Li Ka Shing left a cryptic phrase about melons on the front page of Hong Kong’s papers. Here’s what it really means.

Both ads were signed: “by a Hong Kong citizen, Li Ka Shing”.
Reuters, Twitter/Dystopia99

Hong Kong’s richest man, Li Ka Shing, made the city’s front page news on Friday (Aug 16) – but not in the way you’d expect.

The 91-year-old property tycoon bought front-page advertisements in major papers and used them to publish two messages in Mandarin to citizens.

The first version of Li’s ad prominently featured a red line over the Chinese characters for “violence”, accompanied by the headline “The best motivations can sometimes lead to the worst outcomes”.

On either side of the page were the phrases “love China, love Hong Kong, love yourself”, and “love freedom, love tolerance, love law and order”.

Below them was one last phrase: “Overcome anger with love”.

Both ads were signed: “by a Hong Kong citizen, Li Ka Shing”.

These are Li’s first public comments on increasingly violent clashes this week between police and protesters in the airport and in Sham Shui Po.

Reuters reported that over 700 people have been arrested since the protests began in June.

China has condemned protesters’ actions and sent counter-terrorism troops to the Hong Kong border, while the UN’s Human Rights commission said it was “concerned” by the escalating violence between protesters and police.

While Li did not indicate his support for either police or protesters, a theory spreading on social media claims the ad contains a hidden message, which can be read by combining the last character of each phrase to form a sentence.

The sentence can be interpreted as: ”Allow Hong Kong to police itself, since everything that led to the current situation began within it”.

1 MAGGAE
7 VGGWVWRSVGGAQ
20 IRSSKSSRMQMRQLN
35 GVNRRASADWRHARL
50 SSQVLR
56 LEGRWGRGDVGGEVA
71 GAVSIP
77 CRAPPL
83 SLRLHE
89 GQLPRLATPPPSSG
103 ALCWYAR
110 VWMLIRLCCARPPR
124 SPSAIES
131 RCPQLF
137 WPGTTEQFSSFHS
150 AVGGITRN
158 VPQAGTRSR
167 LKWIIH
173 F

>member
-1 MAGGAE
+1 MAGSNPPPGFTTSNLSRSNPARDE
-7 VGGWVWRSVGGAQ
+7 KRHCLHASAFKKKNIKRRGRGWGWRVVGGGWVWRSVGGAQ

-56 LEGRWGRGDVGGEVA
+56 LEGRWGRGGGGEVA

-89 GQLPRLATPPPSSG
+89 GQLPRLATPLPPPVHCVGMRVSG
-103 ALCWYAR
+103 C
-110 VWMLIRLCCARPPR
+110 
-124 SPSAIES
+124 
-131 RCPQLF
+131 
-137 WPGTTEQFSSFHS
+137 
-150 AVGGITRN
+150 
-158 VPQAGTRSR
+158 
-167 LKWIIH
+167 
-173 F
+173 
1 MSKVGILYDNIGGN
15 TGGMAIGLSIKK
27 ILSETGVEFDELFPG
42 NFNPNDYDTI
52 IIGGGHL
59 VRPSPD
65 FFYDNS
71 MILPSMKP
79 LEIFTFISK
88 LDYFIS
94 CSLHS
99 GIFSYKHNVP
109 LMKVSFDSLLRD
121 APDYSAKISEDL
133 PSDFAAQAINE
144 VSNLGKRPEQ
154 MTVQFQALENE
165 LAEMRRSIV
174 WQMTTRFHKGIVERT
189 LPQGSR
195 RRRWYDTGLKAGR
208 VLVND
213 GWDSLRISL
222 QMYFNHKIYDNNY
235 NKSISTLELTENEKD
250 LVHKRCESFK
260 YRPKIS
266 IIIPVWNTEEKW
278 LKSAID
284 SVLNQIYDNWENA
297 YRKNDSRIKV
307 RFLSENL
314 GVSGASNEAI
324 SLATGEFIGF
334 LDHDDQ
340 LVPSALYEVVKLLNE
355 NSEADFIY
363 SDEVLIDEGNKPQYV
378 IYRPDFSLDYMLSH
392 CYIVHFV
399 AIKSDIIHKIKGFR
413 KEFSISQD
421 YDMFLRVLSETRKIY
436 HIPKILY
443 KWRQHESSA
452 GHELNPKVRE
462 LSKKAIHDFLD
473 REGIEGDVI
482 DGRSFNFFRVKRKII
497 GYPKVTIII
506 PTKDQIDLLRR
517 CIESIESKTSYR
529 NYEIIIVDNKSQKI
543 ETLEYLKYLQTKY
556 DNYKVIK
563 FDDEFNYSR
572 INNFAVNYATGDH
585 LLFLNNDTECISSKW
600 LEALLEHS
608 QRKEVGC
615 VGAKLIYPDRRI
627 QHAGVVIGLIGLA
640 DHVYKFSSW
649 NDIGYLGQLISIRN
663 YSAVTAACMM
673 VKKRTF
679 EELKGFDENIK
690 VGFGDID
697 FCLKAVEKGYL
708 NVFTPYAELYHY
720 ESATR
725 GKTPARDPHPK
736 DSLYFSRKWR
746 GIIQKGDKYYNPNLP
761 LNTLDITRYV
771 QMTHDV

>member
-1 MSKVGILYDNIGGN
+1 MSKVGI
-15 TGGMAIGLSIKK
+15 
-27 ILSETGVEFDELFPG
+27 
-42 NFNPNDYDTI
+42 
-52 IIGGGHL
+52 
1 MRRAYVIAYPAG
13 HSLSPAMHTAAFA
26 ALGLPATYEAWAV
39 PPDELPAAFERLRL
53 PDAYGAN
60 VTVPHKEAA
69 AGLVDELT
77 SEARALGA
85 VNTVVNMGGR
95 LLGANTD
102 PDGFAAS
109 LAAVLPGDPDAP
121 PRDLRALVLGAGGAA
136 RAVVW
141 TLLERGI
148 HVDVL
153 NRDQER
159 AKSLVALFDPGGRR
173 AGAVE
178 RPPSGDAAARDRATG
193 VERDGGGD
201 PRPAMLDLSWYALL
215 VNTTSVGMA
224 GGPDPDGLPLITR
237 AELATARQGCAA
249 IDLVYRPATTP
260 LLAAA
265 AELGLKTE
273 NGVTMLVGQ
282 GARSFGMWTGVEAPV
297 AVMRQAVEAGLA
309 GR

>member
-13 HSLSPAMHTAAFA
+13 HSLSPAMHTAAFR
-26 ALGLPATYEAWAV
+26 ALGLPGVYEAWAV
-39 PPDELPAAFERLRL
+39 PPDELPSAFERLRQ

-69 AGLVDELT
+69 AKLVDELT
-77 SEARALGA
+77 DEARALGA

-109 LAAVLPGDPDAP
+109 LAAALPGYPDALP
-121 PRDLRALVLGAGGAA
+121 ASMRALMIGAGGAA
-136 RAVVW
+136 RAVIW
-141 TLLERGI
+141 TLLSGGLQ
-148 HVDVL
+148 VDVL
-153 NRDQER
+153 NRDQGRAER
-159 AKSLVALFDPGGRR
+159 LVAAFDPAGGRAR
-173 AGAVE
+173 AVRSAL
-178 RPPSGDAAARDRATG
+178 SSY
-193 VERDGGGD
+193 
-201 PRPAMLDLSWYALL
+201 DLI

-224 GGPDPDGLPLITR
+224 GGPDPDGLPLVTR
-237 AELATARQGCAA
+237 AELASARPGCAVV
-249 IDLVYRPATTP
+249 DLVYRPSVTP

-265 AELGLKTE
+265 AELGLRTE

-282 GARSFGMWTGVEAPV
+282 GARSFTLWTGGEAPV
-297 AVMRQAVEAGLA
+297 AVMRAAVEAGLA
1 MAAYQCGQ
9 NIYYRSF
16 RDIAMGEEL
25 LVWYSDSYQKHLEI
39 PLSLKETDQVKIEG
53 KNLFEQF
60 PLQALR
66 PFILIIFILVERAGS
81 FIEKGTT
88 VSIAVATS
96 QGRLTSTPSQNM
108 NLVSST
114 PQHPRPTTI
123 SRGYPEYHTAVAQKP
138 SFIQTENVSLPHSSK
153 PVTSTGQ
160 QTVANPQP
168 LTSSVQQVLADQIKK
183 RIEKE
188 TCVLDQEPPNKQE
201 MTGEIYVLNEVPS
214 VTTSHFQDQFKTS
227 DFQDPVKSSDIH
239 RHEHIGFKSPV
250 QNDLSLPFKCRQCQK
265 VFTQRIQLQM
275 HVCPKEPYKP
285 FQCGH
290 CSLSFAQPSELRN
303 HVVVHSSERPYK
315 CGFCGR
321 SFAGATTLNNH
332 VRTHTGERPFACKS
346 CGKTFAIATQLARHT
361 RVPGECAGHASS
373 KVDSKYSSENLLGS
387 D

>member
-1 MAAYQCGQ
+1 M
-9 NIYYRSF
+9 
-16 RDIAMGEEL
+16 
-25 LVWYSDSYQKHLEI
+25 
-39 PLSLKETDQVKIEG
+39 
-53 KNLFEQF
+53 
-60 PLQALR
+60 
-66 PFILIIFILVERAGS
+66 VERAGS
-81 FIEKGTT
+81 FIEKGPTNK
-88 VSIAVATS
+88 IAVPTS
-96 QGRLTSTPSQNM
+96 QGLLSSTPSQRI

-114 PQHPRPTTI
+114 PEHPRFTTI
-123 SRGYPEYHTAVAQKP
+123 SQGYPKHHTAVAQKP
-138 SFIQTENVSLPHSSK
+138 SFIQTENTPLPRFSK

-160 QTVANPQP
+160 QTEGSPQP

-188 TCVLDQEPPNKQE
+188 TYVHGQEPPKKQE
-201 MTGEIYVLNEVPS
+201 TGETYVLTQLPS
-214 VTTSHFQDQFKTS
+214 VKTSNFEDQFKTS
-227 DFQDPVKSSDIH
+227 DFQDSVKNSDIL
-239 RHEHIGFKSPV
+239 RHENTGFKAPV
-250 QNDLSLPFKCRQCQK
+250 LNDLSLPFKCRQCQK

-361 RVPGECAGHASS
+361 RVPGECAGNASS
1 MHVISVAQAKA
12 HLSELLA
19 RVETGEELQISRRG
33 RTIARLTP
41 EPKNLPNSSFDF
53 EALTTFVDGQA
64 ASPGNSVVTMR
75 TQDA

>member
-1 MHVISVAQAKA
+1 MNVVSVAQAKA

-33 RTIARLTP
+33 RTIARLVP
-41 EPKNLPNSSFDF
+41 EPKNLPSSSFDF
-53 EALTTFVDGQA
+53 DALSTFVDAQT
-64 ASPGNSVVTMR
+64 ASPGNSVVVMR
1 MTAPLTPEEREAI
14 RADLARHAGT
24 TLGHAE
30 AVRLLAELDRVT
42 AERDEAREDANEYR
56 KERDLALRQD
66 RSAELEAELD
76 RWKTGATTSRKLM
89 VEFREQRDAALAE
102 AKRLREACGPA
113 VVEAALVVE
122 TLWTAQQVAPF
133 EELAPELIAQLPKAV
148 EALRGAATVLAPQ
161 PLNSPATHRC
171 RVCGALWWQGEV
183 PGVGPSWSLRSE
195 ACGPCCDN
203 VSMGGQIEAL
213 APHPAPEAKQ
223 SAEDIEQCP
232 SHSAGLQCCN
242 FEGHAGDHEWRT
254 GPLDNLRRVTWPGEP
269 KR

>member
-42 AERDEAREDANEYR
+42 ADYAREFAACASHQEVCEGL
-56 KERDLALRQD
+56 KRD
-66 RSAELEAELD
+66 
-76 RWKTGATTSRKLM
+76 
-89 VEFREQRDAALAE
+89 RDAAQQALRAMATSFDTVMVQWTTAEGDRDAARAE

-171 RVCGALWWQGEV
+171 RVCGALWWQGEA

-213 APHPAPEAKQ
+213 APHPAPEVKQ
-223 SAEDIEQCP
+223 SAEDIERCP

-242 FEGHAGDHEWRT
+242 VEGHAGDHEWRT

Li’s second ad was far more ambiguous, and merely comprised a phrase referencing an ancient Chinese poem about picking melons.

The text above it read: “Just as I have said before”.

According to the South China Morning Post, Li used the same phrase in 2016 when asked if former Hong Kong chief executive Leung Chun-ying would run for a second term.

The poem the phrase references is titled “Huang Tai Gua Ci”, and was penned by Tang dynasty poet Li Xian before his death.

On the surface, it dispenses advice about picking ripe melons: Picking one can improve the taste of the rest, but picking too many can cause the vine to cease producing fruit.

In reality, the poem was an analogy for political casualties, and was used by Li Xian – an exiled crown prince – to rebuke his mother, Empress Wu Zetian, for plotting the death of his brother and himself to secure the throne.

Overall, the phrase can be interpreted as a warning to those in power not to persecute their own, or risk destroying their legacy.

In his ad, Li did not elaborate which parties were in power, and which were being persecuted.

However, he later said through a spokesman that “investing in the future would always bear fruit for Hong Kong,” Reuters reported.

“The young always fear the future has nothing to do with them,” Reuters quoted Li as saying, adding that he believed “the government heard the messages from the protesters loud and clear and [were] diligently racking their brains for solutions”.

Meanwhile, Li’s cryptic message led some netizens to interpret the phrase their own way, with one artwork depicting China as the party in power, and the melons as its autonomous regions: Hong Kong, Taiwan, Tibet and Xinjiang.

Read also: